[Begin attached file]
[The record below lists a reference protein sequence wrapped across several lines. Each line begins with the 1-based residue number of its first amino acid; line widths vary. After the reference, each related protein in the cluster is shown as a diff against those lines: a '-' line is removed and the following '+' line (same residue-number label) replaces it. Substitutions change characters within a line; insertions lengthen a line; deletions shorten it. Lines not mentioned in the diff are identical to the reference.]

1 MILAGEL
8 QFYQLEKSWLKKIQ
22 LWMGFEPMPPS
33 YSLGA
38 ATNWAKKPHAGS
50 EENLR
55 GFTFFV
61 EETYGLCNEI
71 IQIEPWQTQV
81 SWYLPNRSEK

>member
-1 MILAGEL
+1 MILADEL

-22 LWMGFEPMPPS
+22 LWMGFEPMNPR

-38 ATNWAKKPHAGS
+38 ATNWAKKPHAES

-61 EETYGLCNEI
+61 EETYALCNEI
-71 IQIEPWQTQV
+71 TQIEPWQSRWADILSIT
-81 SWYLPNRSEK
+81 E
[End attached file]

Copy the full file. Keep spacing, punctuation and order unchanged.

[The record below lists a reference protein sequence wrapped across several lines. Each line begins with the 1-based residue number of its first amino acid; line widths vary. After the reference, each related protein in the cluster is shown as a diff against those lines: a '-' line is removed and the following '+' line (same residue-number label) replaces it. Substitutions change characters within a line; insertions lengthen a line; deletions shorten it. Lines not mentioned in the diff are identical to the reference.]

1 MILAGEL
8 QFYQLEKSWLKKIQ
22 LWMGFEPMPPS
33 YSLGA
38 ATNWAKKPHAGS
50 EENLR
55 GFTFFV
61 EETYGLCNEI
71 IQIEPWQTQV
81 SWYLPNRSEK

>member
-1 MILAGEL
+1 MILADEL

-22 LWMGFEPMPPS
+22 LWMGFEPMNPR

-38 ATNWAKKPHAGS
+38 ATNWAKKPHAES

-61 EETYGLCNEI
+61 EETYALCNEI
-71 IQIEPWQTQV
+71 TQIEPWQSRWADILSIT
-81 SWYLPNRSEK
+81 E